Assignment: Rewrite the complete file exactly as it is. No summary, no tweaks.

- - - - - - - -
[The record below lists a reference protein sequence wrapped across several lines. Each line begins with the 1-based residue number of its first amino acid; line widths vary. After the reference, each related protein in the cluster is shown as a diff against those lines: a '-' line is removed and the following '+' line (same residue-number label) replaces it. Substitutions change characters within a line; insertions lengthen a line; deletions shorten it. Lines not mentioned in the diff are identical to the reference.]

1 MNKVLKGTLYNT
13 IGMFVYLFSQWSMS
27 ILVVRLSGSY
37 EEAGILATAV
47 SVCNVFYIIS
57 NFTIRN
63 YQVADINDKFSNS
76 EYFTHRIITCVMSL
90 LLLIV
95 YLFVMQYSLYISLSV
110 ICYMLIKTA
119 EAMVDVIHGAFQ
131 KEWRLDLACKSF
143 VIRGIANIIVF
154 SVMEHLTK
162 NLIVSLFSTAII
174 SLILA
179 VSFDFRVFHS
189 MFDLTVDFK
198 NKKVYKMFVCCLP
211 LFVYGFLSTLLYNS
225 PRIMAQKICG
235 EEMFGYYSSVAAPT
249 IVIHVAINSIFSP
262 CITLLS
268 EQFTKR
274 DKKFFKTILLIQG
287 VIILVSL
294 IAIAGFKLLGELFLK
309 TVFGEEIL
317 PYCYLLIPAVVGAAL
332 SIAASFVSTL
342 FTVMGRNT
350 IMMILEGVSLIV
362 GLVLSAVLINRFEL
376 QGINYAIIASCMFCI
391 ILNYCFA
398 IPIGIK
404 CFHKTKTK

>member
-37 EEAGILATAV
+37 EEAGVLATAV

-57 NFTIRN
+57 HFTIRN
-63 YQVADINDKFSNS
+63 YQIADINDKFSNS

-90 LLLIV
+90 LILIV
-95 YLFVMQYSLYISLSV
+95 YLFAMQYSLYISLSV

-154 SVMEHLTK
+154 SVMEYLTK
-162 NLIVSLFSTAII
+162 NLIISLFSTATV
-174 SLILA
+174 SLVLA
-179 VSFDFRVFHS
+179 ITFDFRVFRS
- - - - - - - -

[The record below lists a reference protein sequence wrapped across several lines. Each line begins with the 1-based residue number of its first amino acid; line widths vary. After the reference, each related protein in the cluster is shown as a diff against those lines: a '-' line is removed and the following '+' line (same residue-number label) replaces it. Substitutions change characters within a line; insertions lengthen a line; deletions shorten it. Lines not mentioned in the diff are identical to the reference.]

1 MNKVLKGTLYNT
13 IGMFVYLFSQWSMS
27 ILVVRLSGSY
37 EEAGILATAV
47 SVCNVFYIIS
57 NFTIRN
63 YQVADINDKFSNS
76 EYFTHRIITCVMSL
90 LLLIV
95 YLFVMQYSLYISLSV
110 ICYMLIKTA
119 EAMVDVIHGAFQ
131 KEWRLDLACKSF
143 VIRGIANIIVF
154 SVMEHLTK
162 NLIVSLFSTAII
174 SLILA
179 VSFDFRVFHS
189 MFDLTVDFK
198 NKKVYKMFVCCLP
211 LFVYGFLSTLLYNS
225 PRIMAQKICG
235 EEMFGYYSSVAAPT
249 IVIHVAINSIFSP
262 CITLLS
268 EQFTKR
274 DKKFFKTILLIQG
287 VIILVSL
294 IAIAGFKLLGELFLK
309 TVFGEEIL
317 PYCYLLIPAVVGAAL
332 SIAASFVSTL
342 FTVMGRNT
350 IMMILEGVSLIV
362 GLVLSAVLINRFEL
376 QGINYAIIASCMFCI
391 ILNYCFA
398 IPIGIK
404 CFHKTKTK

>member
-37 EEAGILATAV
+37 EEAGVLATAV

-57 NFTIRN
+57 HFTIRN
-63 YQVADINDKFSNS
+63 YQIADINDKFSNS

-90 LLLIV
+90 LILIV
-95 YLFVMQYSLYISLSV
+95 YLFAMQYSLYISLSV

-154 SVMEHLTK
+154 SVMEYLTK
-162 NLIVSLFSTAII
+162 NLIISLFSTATV
-174 SLILA
+174 SLVLA
-179 VSFDFRVFHS
+179 ITFDFRVFRS